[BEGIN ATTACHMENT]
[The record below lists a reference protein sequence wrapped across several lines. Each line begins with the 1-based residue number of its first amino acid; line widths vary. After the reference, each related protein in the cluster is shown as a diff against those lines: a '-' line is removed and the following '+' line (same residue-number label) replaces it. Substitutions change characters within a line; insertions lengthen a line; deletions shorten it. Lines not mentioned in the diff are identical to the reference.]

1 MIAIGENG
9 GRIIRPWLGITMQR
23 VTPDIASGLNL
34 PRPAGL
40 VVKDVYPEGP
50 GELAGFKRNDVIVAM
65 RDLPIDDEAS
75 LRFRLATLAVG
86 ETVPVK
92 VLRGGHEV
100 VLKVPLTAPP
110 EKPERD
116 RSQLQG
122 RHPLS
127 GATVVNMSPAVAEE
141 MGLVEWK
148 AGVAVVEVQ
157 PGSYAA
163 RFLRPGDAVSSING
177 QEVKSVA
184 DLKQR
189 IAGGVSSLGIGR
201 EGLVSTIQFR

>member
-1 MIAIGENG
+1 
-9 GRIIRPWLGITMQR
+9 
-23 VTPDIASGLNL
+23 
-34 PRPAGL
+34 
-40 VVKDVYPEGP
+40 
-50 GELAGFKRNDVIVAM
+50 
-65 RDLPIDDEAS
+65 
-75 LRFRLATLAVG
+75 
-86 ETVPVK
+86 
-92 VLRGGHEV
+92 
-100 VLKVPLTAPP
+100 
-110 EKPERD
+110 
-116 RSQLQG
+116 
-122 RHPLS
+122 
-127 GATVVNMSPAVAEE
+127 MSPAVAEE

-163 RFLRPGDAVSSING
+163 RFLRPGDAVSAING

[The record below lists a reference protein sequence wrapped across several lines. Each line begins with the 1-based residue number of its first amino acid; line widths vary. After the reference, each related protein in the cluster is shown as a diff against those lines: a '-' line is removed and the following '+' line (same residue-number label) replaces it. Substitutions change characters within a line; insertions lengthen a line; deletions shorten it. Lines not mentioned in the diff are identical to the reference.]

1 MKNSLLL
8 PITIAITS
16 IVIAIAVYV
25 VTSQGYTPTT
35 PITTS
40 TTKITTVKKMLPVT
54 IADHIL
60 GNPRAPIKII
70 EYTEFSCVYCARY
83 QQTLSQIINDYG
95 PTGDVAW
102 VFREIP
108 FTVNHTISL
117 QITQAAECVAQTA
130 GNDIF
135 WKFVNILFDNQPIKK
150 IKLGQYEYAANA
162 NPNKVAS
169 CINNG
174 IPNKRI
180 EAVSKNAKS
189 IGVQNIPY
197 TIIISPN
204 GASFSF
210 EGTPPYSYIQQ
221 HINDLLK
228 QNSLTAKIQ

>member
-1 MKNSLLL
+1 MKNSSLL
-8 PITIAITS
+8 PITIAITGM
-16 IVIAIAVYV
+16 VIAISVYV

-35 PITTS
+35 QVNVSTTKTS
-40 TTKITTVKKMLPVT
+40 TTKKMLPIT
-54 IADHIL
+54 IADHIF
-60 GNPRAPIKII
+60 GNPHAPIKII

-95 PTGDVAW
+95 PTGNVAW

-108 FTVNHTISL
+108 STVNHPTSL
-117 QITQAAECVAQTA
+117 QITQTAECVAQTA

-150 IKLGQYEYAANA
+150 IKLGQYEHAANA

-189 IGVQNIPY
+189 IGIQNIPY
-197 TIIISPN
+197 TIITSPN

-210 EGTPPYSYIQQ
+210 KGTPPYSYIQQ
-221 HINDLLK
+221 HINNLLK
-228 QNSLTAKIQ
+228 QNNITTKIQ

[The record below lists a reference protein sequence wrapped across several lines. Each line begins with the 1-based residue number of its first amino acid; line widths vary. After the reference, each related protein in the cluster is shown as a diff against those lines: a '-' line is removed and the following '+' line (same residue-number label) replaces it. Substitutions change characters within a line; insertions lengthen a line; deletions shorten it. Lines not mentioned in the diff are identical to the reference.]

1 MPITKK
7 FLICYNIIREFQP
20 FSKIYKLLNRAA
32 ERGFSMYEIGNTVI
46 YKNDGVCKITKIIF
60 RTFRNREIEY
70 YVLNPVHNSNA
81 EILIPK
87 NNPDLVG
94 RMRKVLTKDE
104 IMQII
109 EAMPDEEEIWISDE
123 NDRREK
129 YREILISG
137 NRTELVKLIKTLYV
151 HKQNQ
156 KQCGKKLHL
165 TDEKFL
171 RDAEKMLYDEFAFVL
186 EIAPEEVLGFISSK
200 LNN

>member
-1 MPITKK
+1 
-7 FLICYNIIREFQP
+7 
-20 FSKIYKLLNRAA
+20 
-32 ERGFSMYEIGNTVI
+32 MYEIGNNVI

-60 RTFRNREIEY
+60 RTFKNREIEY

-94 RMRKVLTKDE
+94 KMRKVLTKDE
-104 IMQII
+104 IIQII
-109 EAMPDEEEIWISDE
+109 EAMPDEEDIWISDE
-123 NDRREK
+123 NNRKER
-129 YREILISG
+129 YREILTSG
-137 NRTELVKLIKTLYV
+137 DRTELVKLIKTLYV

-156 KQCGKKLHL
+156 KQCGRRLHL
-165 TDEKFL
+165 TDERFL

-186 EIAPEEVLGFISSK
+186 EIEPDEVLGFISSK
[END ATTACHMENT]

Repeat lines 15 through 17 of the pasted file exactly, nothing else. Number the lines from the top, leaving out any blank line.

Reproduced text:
122 RHPLS
127 GATVVNMSPAVAEE
141 MGLVEWK